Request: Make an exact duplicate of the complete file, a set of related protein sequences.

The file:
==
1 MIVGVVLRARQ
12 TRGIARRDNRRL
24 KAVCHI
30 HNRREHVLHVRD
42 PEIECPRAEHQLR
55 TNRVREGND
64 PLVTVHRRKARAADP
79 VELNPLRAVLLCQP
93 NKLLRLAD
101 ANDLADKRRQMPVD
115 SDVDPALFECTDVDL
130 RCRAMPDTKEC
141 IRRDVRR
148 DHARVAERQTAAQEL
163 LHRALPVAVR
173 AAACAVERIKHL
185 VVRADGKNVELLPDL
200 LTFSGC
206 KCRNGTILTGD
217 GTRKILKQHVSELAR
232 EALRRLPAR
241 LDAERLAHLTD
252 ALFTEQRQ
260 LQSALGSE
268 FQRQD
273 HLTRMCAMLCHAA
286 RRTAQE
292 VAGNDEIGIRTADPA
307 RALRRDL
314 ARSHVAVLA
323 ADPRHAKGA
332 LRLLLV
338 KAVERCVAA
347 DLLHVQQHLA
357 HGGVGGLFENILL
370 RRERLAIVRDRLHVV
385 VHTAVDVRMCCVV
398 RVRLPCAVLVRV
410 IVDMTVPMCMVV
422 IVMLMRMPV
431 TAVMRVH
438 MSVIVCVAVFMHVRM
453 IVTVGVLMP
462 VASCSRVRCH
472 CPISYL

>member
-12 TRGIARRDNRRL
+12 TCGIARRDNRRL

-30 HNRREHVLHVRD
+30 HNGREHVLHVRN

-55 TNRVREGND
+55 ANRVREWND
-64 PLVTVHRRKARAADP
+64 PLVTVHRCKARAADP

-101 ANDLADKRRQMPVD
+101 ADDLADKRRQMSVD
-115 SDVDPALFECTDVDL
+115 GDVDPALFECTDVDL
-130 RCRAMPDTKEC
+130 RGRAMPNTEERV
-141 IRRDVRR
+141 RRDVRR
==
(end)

1 MIVGVVLRARQ
12 TRGIARRDNRRL
24 KAVCHI
30 HNRREHVLHVRD
42 PEIECPRAEHQLR
55 TNRVREGND
64 PLVTVHRRKARAADP
79 VELNPLRAVLLCQP
93 NKLLRLAD
101 ANDLADKRRQMPVD
115 SDVDPALFECTDVDL
130 RCRAMPDTKEC
141 IRRDVRR
148 DHARVAERQTAAQEL
163 LHRALPVAVR
173 AAACAVERIKHL
185 VVRADGKNVELLPDL
200 LTFSGC
206 KCRNGTILTGD
217 GTRKILKQHVSELAR
232 EALRRLPAR
241 LDAERLAHLTD
252 ALFTEQRQ
260 LQSALGSE
268 FQRQD
273 HLTRMCAMLCHAA
286 RRTAQE
292 VAGNDEIGIRTADPA
307 RALRRDL
314 ARSHVAVLA
323 ADPRHAKGA
332 LRLLLV
338 KAVERCVAA
347 DLLHVQQHLA
357 HGGVGGLFENILL
370 RRERLAIVRDRLHVV
385 VHTAVDVRMCCVV
398 RVRLPCAVLVRV
410 IVDMTVPMCMVV
422 IVMLMRMPV
431 TAVMRVH
438 MSVIVCVAVFMHVRM
453 IVTVGVLMP
462 VASCSRVRCH
472 CPISYL

>member
-12 TRGIARRDNRRL
+12 TCGIARRDNRRL

-30 HNRREHVLHVRD
+30 HNGREHVLHVRN

-55 TNRVREGND
+55 ANRVREWND
-64 PLVTVHRRKARAADP
+64 PLVTVHRCKARAADP

-101 ANDLADKRRQMPVD
+101 ADDLADKRRQMSVD
-115 SDVDPALFECTDVDL
+115 GDVDPALFECTDVDL
-130 RCRAMPDTKEC
+130 RGRAMPNTEERV
-141 IRRDVRR
+141 RRDVRR